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Hidden Stories of Change: Relevant Biographies and Non-fiction for the History Classroom

by Charlene Klassen Endrizzi with Karen Matis

Cover of The Grand Mosque of Paris depicting Jewish families walking into a blue mosque.

This week we continue our exploration of “Hidden Stories” by revealing historical personalities too often overlooked. We zero in on adolescent books highlighting change agents chosen by history preservice teachers.

“I took many history courses in high school and college. Why have I never heard of these events?” (Makenzie, history major). This refrain, in response to Isabel’s Learning Invitation on the nonfiction book The grand mosque of Paris: A story of how Muslims rescued the Jews during the Holocaust (Ruelle, 2010), became a familiar response as we delved further into our hidden stories exploration. Continue reading

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Hidden Stories of Courage: Relevant biographies for the ELA classroom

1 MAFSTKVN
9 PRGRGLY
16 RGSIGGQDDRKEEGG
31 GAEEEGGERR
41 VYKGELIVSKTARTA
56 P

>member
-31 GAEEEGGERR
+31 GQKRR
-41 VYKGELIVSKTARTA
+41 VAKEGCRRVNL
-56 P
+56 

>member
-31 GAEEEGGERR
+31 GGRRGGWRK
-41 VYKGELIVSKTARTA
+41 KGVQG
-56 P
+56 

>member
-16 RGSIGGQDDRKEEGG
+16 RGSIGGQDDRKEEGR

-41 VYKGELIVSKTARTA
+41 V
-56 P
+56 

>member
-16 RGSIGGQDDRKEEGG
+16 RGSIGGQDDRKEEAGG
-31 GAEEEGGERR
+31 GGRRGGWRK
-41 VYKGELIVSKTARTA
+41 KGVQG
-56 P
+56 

by Karen Matis with Charlene Klassen Endrizzi

Cover of How We Are Smart depicting six Black historical figures.

As collaborators in our work with secondary education preservice teachers each fall, we offer a month long look at picture book biographies filled with stories of courageous, determined global citizens that will especially appeal to adolescents.

The selected biographies we share present “Hidden Stories” of diverse writers, historical figures, mathematicians and scientists, all courageous activists who tackled their own set of problems in by-gone years. Our goal focuses on offering inspirational moments through relevant texts, thus revealing spirited advocates for change.

The past year brought unrest into the lives of many adolescents. In the midst of their naturally occurring coming of age insecurities, young people also endured circumstances resulting from health, social justice and political uncertainties. Such upheaval creates openings for middle school teachers to pause and ponder much needed moments of inspiration. We invite you to our discussion of inspiring picture books that encourage adolescents to consider their own lives in juxtaposition to others who also faced uncertainties in their lives. Continue reading